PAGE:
A House of Lords committee report is warning of the dangers of Brexit for museums and arts organisations. The report, Brexit: Movement of People in the Cultural Sector, says that “without effective reciprocal arrangements for movement of people between the UK and the EU, the UK may see a decline in skilled cultural sector workers coming to the country”.
The UK’s culture department says that EU citizens represent just under 5% of workers in the cultural sector. But this figure has been questioned by the Creative Industries Federation, which believes it is an underestimate.
An Arts Council England submission to the House of Lords European Union Committee says that the proportion of EU workers in the visual arts and dance is particularly high, as well as institutions based in London. EU employees account for up to 15 per cent of the workforce in some large national museums.
The National Museums Directors’ Council and the Museums Association made a joint submission, expressing “severe concerns” about the impact of Brexit on museum staff, audiences and the sharing of collections, ideas and expertise across European borders. They say that a more restrictive migration system for EU citizens “could threaten the international status of the UK’s world-class institutions”.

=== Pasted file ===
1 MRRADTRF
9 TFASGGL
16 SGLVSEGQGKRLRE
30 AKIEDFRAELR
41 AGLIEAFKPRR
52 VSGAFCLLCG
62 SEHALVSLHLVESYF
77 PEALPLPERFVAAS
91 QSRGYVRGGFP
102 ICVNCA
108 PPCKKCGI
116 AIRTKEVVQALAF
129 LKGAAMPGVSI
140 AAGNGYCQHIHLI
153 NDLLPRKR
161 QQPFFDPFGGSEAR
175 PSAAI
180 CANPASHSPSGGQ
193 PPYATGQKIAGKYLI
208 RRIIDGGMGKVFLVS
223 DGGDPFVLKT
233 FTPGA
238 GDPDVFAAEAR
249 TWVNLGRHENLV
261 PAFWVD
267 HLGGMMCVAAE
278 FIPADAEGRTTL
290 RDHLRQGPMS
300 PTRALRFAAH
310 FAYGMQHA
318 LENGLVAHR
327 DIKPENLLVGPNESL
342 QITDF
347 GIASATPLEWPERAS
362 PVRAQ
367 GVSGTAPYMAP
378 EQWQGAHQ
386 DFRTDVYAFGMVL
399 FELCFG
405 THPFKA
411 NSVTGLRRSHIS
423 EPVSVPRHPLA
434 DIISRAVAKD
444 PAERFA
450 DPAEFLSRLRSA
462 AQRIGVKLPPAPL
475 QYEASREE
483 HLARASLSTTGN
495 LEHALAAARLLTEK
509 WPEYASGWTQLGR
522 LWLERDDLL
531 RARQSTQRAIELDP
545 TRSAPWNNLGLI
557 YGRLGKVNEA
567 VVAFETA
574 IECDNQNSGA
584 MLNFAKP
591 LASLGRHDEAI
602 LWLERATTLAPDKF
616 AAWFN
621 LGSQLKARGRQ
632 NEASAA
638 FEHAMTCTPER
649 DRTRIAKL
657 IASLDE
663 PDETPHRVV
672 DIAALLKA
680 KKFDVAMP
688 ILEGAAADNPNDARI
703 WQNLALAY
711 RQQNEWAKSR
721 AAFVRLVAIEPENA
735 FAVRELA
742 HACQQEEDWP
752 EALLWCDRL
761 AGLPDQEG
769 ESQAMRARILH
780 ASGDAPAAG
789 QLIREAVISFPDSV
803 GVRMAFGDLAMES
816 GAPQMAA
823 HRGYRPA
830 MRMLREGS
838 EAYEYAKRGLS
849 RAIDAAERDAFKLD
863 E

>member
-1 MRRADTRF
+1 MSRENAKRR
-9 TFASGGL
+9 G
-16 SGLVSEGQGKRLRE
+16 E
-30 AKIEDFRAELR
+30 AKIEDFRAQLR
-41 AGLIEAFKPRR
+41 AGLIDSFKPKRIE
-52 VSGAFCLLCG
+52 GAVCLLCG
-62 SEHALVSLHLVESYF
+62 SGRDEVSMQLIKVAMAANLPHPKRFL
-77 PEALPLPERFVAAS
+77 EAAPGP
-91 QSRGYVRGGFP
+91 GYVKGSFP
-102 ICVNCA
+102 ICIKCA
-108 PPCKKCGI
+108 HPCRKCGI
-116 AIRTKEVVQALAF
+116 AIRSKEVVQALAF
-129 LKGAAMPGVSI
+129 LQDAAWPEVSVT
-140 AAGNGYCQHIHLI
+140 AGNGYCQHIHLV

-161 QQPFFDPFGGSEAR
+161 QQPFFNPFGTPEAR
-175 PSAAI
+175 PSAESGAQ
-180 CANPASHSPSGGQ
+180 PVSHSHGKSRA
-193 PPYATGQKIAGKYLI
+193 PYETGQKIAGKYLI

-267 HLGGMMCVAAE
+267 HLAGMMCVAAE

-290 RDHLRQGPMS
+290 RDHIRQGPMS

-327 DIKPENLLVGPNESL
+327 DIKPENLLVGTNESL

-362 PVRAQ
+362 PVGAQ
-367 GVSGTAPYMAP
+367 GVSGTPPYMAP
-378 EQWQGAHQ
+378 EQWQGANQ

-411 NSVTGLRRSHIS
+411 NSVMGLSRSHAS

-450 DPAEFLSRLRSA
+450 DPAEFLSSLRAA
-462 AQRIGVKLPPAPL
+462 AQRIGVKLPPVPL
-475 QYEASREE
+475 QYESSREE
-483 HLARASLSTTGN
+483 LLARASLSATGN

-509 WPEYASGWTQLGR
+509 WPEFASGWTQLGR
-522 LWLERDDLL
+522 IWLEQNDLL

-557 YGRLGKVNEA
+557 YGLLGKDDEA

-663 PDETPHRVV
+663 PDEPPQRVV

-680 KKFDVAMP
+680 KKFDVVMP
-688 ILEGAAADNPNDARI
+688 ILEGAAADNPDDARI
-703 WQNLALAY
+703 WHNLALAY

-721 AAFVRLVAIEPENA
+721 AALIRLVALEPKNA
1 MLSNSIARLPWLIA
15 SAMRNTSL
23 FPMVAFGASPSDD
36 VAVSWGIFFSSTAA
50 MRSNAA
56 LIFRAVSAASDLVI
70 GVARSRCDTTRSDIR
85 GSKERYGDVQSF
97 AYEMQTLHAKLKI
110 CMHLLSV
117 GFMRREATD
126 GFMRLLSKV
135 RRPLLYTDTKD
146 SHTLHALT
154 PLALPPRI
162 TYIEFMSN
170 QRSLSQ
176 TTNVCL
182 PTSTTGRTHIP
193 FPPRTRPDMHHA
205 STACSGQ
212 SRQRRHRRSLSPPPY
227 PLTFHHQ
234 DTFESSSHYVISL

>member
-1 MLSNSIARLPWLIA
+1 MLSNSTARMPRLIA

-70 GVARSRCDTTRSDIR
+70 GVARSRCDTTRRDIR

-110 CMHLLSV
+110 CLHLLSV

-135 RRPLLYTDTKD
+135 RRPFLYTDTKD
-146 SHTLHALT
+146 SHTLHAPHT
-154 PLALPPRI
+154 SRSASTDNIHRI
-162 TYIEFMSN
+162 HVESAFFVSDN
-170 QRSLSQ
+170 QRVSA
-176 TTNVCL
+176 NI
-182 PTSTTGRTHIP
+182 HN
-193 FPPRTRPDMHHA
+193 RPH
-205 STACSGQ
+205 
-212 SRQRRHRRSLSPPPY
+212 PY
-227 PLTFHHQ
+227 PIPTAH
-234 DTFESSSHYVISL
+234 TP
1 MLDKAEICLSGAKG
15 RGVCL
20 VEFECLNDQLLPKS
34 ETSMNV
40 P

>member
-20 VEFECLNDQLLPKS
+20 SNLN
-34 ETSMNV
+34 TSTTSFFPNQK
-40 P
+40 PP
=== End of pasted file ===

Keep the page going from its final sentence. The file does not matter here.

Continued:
The two museum bodies say that “restricting movement of people could have a huge impact on the cost of museum exhibitions, if European museums ask their UK counterparts to cover the increased costs they incur as a result of immigration and customs requirements.”
The House of Lords report concludes that “the cultural sector urgently needs more clarity on free movement post-Brexit”. It calls on the government to be flexible: “The UK’s negotiators must recognise that any restrictions on EU citizens wishing to enter the UK may be matched by restrictions on UK workers in the EU.”